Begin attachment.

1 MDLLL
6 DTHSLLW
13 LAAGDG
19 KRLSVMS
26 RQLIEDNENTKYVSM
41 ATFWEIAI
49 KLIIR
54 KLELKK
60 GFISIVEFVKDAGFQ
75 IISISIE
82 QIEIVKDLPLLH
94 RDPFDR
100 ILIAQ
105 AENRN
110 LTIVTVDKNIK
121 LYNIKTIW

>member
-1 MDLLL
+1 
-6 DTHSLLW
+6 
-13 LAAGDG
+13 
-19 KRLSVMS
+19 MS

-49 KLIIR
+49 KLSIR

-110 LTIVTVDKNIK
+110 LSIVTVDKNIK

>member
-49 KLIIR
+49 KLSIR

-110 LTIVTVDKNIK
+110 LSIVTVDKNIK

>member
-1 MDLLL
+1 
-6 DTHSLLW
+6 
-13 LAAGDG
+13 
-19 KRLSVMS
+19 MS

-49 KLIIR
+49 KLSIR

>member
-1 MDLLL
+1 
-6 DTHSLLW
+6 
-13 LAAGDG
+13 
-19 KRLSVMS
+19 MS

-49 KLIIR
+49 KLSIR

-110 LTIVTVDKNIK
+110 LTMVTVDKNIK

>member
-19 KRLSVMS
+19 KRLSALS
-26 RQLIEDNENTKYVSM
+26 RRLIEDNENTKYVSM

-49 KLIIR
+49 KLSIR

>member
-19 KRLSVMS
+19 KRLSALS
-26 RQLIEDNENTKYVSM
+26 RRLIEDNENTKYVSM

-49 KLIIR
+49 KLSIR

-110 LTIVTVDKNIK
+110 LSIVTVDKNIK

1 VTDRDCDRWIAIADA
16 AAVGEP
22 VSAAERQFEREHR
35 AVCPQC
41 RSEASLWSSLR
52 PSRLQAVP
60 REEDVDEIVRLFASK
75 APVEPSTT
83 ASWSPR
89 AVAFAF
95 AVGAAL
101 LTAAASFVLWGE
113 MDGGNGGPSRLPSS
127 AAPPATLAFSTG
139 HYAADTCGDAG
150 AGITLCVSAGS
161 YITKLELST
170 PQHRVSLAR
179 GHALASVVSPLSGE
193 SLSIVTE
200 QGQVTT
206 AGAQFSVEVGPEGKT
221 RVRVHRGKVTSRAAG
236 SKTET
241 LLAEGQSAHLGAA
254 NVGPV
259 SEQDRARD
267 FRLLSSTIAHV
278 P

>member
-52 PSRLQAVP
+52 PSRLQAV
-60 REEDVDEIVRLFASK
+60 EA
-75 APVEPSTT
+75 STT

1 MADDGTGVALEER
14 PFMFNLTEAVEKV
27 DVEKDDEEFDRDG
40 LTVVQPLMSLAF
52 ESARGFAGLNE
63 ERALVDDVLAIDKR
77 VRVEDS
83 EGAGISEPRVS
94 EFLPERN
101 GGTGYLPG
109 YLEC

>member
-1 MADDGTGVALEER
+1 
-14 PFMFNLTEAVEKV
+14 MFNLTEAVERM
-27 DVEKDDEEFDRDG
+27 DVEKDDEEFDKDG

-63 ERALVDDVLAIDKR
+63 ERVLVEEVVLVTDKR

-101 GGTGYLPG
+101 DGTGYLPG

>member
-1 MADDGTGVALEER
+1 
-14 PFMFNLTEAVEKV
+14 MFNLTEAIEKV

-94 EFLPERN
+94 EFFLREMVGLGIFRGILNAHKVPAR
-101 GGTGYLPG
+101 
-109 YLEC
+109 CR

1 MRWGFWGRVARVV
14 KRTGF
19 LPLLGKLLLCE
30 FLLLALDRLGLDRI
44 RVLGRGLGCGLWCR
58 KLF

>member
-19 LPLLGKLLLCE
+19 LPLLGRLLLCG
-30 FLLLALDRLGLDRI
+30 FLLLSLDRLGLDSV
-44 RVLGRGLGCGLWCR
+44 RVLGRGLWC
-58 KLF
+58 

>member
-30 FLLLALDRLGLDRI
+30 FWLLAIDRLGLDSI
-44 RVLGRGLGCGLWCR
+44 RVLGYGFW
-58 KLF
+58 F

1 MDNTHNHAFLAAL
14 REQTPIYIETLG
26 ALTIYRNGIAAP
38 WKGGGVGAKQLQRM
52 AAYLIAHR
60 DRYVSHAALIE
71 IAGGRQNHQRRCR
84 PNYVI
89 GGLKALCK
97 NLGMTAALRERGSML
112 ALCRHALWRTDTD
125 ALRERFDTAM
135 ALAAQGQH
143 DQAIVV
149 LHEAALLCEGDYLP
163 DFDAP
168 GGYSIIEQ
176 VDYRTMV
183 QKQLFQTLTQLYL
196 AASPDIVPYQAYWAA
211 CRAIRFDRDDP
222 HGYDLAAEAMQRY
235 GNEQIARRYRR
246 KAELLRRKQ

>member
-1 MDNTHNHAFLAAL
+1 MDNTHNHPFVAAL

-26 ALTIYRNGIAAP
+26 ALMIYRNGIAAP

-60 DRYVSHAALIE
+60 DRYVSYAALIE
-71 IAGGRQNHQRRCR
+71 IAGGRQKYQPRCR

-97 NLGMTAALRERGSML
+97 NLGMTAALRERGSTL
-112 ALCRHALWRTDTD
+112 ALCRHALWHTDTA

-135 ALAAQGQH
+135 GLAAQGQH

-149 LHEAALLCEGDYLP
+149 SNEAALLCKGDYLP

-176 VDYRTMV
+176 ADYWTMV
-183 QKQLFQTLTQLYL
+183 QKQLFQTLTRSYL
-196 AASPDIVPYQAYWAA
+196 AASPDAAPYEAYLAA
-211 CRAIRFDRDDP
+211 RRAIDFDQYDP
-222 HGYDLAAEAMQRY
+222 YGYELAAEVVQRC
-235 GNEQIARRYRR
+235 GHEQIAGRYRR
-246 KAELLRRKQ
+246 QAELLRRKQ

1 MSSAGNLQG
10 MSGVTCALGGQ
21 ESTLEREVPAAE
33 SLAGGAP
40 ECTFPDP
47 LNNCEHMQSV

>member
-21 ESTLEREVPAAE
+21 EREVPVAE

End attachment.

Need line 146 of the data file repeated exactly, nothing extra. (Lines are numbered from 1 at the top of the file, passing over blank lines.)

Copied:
19 LPLLGKLLLCE